Record editorial: New Year’s resolutions for our community |

Record editorial: New Year’s resolutions for our community

2020 is coming to a close. Mercifully.

As we put this turbulent year in the rear-view mirror, residents and our leaders alike must chart the path for what’s next. Just as many Parkites are partaking in the annual tradition of undertaking goals to improve their lives in the year ahead, our community also ought to identify a few New Year’s resolutions.

After a year that, among other things, highlighted the importance of ensuring everyone reaps the benefits of living in an affluent community like ours, here are a few suggestions:

• Redouble efforts to address the affordable housing deficit. As everyone in the Park City area understands, there are no magic-bullet solutions to the dearth of affordable housing. And indeed, the shortfall only continued to grow during 2020 despite modest progress spurred by local governments and housing advocates. Who are the ones being left out of our pricy real estate market (not to mention the competitive rental market)? In many cases, it’s the essential workers we relied on more than ever this year: teachers, first responders, grocery store clerks, nonprofit employees, lower-level municipal staffers — the list goes on. We owe it to them to keep pressing forward on this vexing issue.

• Renewed urgency to achieve social equity goals. Our community understands some of its shortcomings. That’s why the Park City Council in 2018 elevated the ideal of social equity to a critical priority for the municipal government. Though it was clear before, 2020 has underscored how much work remains to become the kind of equitable community City Hall leaders and most of the rest of us envision. Latino residents have borne an outsized brunt of both the health and economic effects of the pandemic in our community, for instance. And the social justice movements in the wake of the killing of George Flloyd sparked much-needed discussions about the role all members of the community, from elected officials on down, must play in addressing racism and bias.

• Invest in our children. Young people have faced their own set of challenges during the pandemic, starting when schools closed their doors in March. Nine months later and halfway through this school year, the learning environment for students is still radically different, though Summit County’s three school districts have done a remarkable job navigating the changes. There is concern that, amid the tumult, some students have fallen behind, as well as worry about how the pandemic is affecting the mental health of our community’s youth. Addressing these concerns will be critical in the years ahead. The cliche that it takes a village to raise a child is true, and it will take a community effort to ensure our children’s futures are just as bright as they were before the crisis began.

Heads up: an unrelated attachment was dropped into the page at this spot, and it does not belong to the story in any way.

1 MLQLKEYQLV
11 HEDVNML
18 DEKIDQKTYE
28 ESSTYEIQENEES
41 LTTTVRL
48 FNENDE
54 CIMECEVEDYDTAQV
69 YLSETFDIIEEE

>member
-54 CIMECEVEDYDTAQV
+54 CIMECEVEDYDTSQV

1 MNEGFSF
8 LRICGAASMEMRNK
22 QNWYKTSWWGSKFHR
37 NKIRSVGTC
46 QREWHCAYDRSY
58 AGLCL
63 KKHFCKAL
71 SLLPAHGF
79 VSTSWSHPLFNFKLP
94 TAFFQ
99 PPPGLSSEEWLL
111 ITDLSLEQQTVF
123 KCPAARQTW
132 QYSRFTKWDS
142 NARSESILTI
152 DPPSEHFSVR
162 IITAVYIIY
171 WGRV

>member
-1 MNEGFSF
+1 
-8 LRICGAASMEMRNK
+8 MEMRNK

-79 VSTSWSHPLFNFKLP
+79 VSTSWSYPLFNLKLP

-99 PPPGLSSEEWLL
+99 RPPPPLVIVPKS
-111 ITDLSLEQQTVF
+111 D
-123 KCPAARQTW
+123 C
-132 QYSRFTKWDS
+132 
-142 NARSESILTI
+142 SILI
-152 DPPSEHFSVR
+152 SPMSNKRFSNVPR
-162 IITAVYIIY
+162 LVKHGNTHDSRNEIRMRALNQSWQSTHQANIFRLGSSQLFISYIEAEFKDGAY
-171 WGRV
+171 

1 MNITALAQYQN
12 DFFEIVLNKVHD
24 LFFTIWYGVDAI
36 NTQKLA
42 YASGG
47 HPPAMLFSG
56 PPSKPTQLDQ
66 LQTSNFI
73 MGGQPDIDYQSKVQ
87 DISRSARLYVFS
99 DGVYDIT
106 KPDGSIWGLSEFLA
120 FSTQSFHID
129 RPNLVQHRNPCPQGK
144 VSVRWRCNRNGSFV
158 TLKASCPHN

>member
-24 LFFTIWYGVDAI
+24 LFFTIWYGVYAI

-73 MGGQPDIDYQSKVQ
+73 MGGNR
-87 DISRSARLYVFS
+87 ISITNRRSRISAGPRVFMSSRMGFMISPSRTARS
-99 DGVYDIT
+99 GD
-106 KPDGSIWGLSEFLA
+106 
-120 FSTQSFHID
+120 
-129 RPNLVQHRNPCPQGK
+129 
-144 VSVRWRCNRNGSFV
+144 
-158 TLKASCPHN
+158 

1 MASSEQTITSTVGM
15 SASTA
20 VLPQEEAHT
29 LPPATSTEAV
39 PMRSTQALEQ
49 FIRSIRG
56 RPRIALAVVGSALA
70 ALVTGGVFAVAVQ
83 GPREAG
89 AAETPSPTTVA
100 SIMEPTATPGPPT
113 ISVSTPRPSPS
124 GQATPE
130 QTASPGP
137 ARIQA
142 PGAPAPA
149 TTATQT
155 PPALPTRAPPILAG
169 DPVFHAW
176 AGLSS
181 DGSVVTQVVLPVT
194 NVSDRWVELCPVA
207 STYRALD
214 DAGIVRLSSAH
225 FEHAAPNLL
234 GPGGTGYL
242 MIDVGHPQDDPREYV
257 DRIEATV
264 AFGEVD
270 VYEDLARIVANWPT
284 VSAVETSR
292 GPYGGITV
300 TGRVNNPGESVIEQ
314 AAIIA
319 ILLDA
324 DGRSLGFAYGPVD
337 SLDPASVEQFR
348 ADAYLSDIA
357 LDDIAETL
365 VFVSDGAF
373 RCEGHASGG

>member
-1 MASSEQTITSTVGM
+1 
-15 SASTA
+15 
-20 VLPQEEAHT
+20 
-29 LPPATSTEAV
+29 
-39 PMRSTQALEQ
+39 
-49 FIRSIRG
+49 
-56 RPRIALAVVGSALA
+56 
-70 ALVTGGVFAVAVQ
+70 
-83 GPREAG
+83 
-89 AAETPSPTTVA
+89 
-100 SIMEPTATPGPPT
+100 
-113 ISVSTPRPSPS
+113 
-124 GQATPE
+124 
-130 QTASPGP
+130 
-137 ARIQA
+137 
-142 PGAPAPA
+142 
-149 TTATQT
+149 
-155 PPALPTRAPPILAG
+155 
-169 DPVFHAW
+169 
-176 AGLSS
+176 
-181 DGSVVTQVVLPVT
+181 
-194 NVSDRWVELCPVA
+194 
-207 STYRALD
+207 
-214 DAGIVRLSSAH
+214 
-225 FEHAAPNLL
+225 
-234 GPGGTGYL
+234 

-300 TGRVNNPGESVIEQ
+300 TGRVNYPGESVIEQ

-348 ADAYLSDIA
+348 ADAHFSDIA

• Be kinder to one another. It was a difficult year for everyone, so residents can be forgiven, for the most part, for times when tensions boiled over, such as in the debates over the Black Lives Matter mural on Main Street and the reopening of schools in the fall — or in everyday life when someone took up two parking spots at the grocery store or got a little too close for comfort without a mask. At the same time, the stresses of 2020 are also a reason to be more compassionate. Everyone is going through a tough time, so let’s cut each other some slack. In the coming year, let’s demand better of ourselves. Let’s spend more time focusing on the things that unite us as Parkites — namely our passion for the place we live and our desire to see the community flourish — than we do on our differences. And yes, that means less sniping at one another online and more constructive contributions.

These are just a few areas where we can help our community prosper in the year ahead. If we make progress on them — and the range of other crucial issues we face — we’ll no doubt remember the next 12 months more fondly than the year we’re all happy to be leaving behind.

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